According to the above-described driving method, the precharge signal is supplied to each data line prior to the image signal. Since the potential of each data line gets close to a potential of the image signal, the load during the writing of the image signal is reduced. As the wiring transmitting the precharge signal is lengthened, the capacitance component and resistance component associated with the precharge signal line increase. Depending on the location of the data line, the deformation of the precharge signal waveform causes a difference in the written amount of charge from data line to data line during precharging.

In the present invention, the potential level of the precharge signal is continuously or stepwise changed within a predetermined period and is then supplied to the precharge signal line. The precharge signal waveform is changed so that the potential level of the precharge signal waveform is substantially equalized at a constant level as a result of deformation of the precharge signal waveform.

For example, if the voltage is heightened at the start of the precharge followed by a lowered voltage portion, the time constant, that works as a cause for delay by the capacitance component and resistance component associated with the precharge signal line, is almost offset by the high-voltage portion, and the amount of charge that is written on the data lines by the precharge signal suffers almost no difference between the data lines when image signals are written on the data lines. The data lines have substantially uniform potential levels in the direction of layout, and the luminance non-uniformity and chrominance non-uniformity are prevented.

As already described, depending on the potential level of the data lines precharged by the precharge signal, the potential level of the data lines subsequent to a succeeding supply of the image signal becomes different, and when the voltage-luminance (transmittance ratio) characteristics of the electro-optical apparatus is different between a left-hand portion and a right-hand portion of the screen in the direction of data line layout (scanning direction), the supply amount of charge precharged at the data lines is adjusted by changing the precharge signal waveform. For example, when the luminance (transmittance ratio) is brighter in a pixel connected to the data line far from the supply end for the precharge signal than in a pixel close to the supply end in a normally white mode liquid-crystal panel, the amount of voltage supply to the pixels (data lines) is small, and the precharge signal waveform is changed to increase the supply amount of charge to the data lines by the precharge signal. In this case, if the voltage level of the precharge signal is progressively heightened, more charge is supplied to a data line farther from an input terminal than to a data line closer to the input terminal, and thereby the transmittance ratio is rendered uniform.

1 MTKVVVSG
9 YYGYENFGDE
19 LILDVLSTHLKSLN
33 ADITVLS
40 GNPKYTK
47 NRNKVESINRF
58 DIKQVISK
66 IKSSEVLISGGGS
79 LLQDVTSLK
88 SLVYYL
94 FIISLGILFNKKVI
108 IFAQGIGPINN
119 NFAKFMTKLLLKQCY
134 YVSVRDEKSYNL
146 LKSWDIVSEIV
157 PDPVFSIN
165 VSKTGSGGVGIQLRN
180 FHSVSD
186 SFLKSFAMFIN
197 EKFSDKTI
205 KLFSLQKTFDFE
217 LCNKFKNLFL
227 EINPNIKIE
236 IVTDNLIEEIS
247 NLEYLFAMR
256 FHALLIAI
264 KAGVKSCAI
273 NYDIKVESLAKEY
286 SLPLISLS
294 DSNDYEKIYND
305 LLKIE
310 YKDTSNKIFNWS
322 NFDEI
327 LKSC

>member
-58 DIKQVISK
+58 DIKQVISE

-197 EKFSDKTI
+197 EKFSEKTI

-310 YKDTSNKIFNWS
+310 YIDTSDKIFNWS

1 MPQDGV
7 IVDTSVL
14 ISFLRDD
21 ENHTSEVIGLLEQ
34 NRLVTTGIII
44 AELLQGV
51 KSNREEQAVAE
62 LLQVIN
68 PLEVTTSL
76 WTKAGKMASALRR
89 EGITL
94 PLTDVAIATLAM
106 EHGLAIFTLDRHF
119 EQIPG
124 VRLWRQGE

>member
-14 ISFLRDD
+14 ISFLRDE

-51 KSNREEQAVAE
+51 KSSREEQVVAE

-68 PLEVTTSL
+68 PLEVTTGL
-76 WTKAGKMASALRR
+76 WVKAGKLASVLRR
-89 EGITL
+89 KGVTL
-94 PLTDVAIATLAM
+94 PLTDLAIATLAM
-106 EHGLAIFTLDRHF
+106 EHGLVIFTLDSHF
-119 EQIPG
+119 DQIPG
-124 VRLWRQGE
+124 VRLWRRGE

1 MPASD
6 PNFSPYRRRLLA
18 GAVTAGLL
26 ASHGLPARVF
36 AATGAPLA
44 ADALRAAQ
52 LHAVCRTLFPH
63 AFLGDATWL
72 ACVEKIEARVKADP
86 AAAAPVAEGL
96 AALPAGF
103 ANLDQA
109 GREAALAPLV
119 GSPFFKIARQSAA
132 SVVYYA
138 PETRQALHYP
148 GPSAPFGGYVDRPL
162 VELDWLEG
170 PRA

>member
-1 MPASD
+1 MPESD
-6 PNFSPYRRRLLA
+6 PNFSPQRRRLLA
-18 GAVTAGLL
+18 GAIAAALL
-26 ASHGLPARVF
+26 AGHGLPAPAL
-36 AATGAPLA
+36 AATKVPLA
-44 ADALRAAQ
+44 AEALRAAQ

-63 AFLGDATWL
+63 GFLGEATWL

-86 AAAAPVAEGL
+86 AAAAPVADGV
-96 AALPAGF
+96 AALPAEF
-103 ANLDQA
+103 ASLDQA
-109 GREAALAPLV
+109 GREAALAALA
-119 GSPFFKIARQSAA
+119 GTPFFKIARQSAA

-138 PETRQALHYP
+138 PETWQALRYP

Since the voltage of the precharge signal is stepwise changed with this arrangement, the charging and discharging current for the data lines by the precharge signal is spread with time and their peak values are lowered. According to the present invention, variations in the potential of the opposite electrode, the potential of the capacitance electrode and the GND potential of the circuit are reduced, noise radiation is controlled, and an erratic operation of the device is thus prevented.

In the driving method for an electro-optical apparatus of the present invention, the precharge signal has preferably a signal waveform in which the signal voltage level of the precharge signal becomes progressively lower.

According to the driving method, the precharge signal waveform reaches a peak value at its rising edge, ending with a progressively attenuating portion. The peak voltage of the precharge signal cancels out the time constant of the signal delay caused by the capacitance component and resistance component associated with the precharge signal line, and the respective data lines are approximately equal to each other in level in the amount of charge written thereon. In this way, the differences in the capacitance component and resistance component associated with the precharge signal line are canceled out, and no difference in the amount of charge between the data lines occurs when the image signal is written onto the data lines. The respective data lines are at an uniform potential level in the direction of layout, and the generation of the luminance non-uniformity and chrominance non-uniformity is thus prevented.

As already described, taking advantage of the fact that the potential level of the data lines subsequent to a succeeding supply of the image signal becomes different, depending on the potential level of the data lines precharged by the precharge signal, when the voltage-luminance (transmittance ratio) characteristics of the electro-optical apparatus are brighter in a screen area closer to the supply terminal for the precharge signal in the normally white mode, the precharge signal is enlarged in its first half waveform so that the supply amount of charge to the data lines at precharging is adjusted to be larger on corresponding pixel areas. In this way, the luminance (transmittance ratio) on the entire screen is rendered uniform.